I've followed the practice of James 5 and I’ve seen it practiced by others for 40 years, and it is a great blessing. In fact, I don’t know if I can recall a case in which God didn’t heal in response to the anointing of oil and the prayer of faith for the sick in according with these instructions (though I don’t believe that He is obligated to do so or that He always does heal in such cases). I’m just talking about my own experience with this matter.
I don't understand why so many seem to ignore the passage. Perhaps because the charismatics have so abused it.
1. Miscellaneous introductory points
a. The Bible nowhere condemns doctors and medicine, but it does condemn trusting in man rather than God (2 Chron. 16:12)
b. This passage shows that the apostolic gift of healing would pass away. Here the elders of the church are called rather than someone with the gift of healing. The elders do not lay hands on the person or rebuke the sickness or cast out devils, but they simply anoint him with oil and pray for him. The gift of healing was associated with the apostolic age, and God gave the apostles sign gifts to authenticate their calling (2 Cor. 12:12). See Mark 3:14-15; Acts 2:43; 4:33; 5:12, 15; 19:12. The apostles laid the foundation for the church (Eph. 2:20), and when they died their sign gifts ceased. If the sign miracles were operative throughout the church age, they could not have been effective as apostolic sign gifts.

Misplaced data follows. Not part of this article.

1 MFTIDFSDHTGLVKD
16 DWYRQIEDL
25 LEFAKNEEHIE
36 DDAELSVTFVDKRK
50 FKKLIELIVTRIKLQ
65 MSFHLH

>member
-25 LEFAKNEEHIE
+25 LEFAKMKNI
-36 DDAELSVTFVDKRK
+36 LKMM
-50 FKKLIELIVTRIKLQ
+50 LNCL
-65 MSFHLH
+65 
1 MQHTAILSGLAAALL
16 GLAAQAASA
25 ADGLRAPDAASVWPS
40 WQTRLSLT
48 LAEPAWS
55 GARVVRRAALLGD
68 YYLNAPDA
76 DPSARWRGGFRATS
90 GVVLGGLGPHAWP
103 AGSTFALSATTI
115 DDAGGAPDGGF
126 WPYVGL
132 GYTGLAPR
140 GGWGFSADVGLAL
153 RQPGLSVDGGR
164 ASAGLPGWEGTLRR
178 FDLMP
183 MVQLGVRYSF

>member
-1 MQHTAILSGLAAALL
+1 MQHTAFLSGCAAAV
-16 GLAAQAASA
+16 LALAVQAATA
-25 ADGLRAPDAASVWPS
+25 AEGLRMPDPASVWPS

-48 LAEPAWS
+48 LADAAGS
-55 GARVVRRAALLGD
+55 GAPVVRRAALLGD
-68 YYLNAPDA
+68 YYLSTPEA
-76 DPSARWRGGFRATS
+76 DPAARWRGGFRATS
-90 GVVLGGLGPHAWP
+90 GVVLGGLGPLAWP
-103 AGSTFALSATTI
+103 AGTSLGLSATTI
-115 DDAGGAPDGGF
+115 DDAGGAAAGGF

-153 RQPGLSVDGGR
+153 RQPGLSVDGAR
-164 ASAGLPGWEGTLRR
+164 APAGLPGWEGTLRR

Even in the early churches, all Christians could not do the sign miracles of the apostles. The only exceptions were a few men upon whom the apostles had laid hands. There was no general miracle-working experience among the first churches. If there had been, Paul could not have pointed to his miracle-working ability as a special sign. His would have been just another miracle-working Christian ministry if all could have performed such things; but all could not. If all could have performed miracles as a matter of course, the Christians would not have called for Peter to come and raise Dorcas from the dead (Acts 9:36-42). Peter’s miracle that day was the “sign of an apostle.”
c. James begins by saying that the afflicted should pray and the merry should sing psalms (Jam. 5:13). We see that God’s people are not required to pretend to be something they are not or to try to “work up” any certain condition. When I attended Pentecostal meetings as a young Christian, I felt great pressure to act out something I did not feel. There was pressure to be exuberant in praise and to exhibit various “gifts” such as tongues, but James does not support that type of thing. If I am afflicted, I am not instructed to be merry, and if I am merry, I am not instructed to be afflicted. If I am afflicted, I need to pray and seek God’s face for wisdom and strength. If I am merry, I need to sing and glorify the Lord. This does not mean that the merry should not pray or the afflicted should not sing, but James is showing what should be emphasized in each particular situation.
Continue reading this article……